Thursday, January 3, 2013

Bradel Binding -part 1 a Paper Case Binding

This is the first of three posts on the Bradel binding. This style of binding can be traced to 18th century Germany. The origin of the binding is uncertain, but the name comes from a French binder working in Germany, Alexis-Pierre Bradel. It originally appeared as a temporary binding, but the results were durable and the binding had great success in the nineteenth century. Peter Verheyen wrote an excellent description of this binding at

My version of the Bradel binding is built on the textblock and is covered in a decorative paper. The top and bottom edges and corners are wrapped with bookbinding cloth to give them extra strength.

I sewed this book on three linen pilaster tapes. I added a blank 2 sheet signature on the front and back of the book. Then I tipped in plain colored endpapers inside the first blank page, leaving a plain white waste paper on the front and back of the book.

I pasted up and rounded the spine, then backed it to a 45 degree angle, two boards widths wide.

The tapes were frayed out and glued down to the side of the text block.
I made the endbands by wrapping a blue cloth around a thin cord and then added them to the spine. The spine was first lined with mull, cut to fit between the tapes, then I cut a second layer of mull the full length of the spine. The final lining was a piece of Arches text paper. When it was dry, I lightly sanded the spine to a smooth rounded shape. 

The Bradel spine piece was made of a paper strip about 3 inches wide and a spine stiffener made from a piece of Stonehenge paper, cut the width of the spine. The length of these two pieces were made oversized so they could be trimmed once the boards were attached.

The two pieces were glued together and then wrapped around a dowel and left to dry. This gave the spine stiffener a curved shape that would fit over the rounded spine.

The sides of the spine piece were glued to the waste sheet on the sides of the text block, making a hollow on the spine.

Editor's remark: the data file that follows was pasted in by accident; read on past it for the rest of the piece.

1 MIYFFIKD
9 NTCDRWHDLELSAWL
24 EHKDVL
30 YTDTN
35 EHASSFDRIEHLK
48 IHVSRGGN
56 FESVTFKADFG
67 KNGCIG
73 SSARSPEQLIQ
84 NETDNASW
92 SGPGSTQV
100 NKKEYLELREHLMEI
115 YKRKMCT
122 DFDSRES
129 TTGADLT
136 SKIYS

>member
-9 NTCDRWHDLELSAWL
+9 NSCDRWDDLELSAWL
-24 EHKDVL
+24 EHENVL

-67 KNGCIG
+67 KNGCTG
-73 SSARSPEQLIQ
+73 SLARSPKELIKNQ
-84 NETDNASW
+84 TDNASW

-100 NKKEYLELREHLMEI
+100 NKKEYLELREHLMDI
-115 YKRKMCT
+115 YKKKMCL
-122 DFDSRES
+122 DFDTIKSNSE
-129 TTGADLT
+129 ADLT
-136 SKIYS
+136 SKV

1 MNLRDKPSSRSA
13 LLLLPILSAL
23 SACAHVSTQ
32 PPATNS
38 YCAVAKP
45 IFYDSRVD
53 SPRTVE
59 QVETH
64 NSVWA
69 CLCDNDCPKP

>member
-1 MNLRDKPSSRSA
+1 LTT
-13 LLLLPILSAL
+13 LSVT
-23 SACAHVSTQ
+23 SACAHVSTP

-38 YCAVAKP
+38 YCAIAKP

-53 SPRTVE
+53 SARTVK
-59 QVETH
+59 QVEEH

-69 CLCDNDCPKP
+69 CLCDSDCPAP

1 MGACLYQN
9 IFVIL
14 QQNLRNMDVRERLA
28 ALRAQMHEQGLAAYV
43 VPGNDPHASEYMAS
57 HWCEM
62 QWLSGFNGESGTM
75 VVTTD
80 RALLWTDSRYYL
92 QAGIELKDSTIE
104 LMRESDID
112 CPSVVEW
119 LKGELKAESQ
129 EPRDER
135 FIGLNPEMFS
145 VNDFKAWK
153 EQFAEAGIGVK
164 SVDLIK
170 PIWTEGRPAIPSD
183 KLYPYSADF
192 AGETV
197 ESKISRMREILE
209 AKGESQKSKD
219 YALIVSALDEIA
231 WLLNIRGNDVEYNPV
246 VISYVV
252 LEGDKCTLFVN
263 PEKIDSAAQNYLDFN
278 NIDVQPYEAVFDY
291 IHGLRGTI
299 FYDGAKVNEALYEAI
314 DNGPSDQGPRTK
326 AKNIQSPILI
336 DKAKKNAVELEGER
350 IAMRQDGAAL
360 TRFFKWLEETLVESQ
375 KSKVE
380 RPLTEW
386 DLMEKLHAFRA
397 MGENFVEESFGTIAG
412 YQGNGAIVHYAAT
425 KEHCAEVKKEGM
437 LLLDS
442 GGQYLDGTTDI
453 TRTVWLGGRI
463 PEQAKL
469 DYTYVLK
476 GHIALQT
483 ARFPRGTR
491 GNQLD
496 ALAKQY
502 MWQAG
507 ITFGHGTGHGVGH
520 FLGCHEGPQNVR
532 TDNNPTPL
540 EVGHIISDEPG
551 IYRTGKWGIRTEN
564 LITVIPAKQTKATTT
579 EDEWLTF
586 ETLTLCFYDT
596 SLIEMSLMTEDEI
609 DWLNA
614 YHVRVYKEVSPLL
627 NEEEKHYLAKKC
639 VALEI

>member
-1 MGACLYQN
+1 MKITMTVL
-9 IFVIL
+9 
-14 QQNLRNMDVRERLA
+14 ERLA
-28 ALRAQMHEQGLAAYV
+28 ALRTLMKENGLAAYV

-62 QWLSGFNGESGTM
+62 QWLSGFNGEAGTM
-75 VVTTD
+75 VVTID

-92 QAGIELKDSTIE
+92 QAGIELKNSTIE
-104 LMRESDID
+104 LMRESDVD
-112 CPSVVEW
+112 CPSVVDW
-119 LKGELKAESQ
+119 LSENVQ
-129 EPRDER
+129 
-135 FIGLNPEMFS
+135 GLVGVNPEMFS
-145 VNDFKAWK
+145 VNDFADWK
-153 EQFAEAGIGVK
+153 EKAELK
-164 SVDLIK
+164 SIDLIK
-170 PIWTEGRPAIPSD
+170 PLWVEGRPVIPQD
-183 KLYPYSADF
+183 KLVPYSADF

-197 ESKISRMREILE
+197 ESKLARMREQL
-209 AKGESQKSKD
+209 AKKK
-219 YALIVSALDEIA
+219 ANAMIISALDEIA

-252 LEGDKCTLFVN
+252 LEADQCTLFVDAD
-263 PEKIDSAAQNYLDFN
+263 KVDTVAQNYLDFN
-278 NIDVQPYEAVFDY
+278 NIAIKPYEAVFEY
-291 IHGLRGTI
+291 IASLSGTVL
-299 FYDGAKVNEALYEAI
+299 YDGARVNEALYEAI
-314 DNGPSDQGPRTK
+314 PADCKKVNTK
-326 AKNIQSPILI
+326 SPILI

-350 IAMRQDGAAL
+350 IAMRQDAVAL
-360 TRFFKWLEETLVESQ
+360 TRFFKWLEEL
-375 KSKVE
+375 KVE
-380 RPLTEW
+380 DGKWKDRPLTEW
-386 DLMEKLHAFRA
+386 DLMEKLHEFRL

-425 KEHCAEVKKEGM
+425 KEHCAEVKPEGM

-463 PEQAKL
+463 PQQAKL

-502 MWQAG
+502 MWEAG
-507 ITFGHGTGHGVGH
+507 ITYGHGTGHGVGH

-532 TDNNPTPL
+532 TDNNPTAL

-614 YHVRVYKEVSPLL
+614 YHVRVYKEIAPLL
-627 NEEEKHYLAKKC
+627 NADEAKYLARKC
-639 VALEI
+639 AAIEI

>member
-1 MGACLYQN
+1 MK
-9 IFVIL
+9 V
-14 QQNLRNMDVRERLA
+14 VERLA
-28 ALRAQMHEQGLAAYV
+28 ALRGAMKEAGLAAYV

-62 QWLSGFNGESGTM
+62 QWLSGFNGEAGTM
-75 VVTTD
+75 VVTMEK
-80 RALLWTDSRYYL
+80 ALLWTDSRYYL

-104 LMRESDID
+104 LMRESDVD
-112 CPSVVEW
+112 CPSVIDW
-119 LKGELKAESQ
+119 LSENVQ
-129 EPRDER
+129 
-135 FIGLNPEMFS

The boards were cut the height of the text block plus 3/16 on an inch to allow for a small square. The width of the boards was left longer than needed so they could be trimmed after they were attached.

I glued an area slightly wider than the width of the paper of the spine piece and then put the boards in place.  

Then I trimmed the spine piece to fit the height of the boards.


I tore away the unglued section of the outer white waste pages and then sanded it down, leaving a softer transition along the edge of the page.

After the boards were attached, I trimmed them to the final width. When doing this, I often stand the book on the fore edge to see if the boards are even. If the book leans one way or another the boards are not even with each other.

To prepare for covering the book, I needed to cut the ends of the bradel piece at the joint to allow the covering material to wrap over the boards and behind the spine piece. This was also done on other hollow structures made on the book.

I cut strips of book cloth 1 1/4 inches wide and glued it along the top and bottom edge.
Then after brushing glue on the turn in area, I worked the cloth around the spine piece and around the slits I had cut earlier.

To level out the cover boards, I cut a fill card to fit between the cloth and let everything dry under a light weight.

The marbled paper was cut to fit the height of the boards, leaving a small area of the cloth exposed. I started by gluing up the paper and then adhering it to the front board and working it down along the joint. Then I covered the spine and worked the paper into the joint on the back and then the full board. To finish, I wrapped the fore edges of the book.

The endpapers were then pasted down.


  1. Jana,
    Absolutely wonderful description of doing this in-boards. Thank you for sharing. Peter

  2. By knowing some simple bookbinding methods, you will be able to create your personal books, sketchpads, and journals. In addition, with this skill, you will be able to restore your ugly old book into its original state. If you want to learn it for your own purpose, there are some methods in bookbinding you have to know such as western styles and Japanese styles.

    Book Binding Boston

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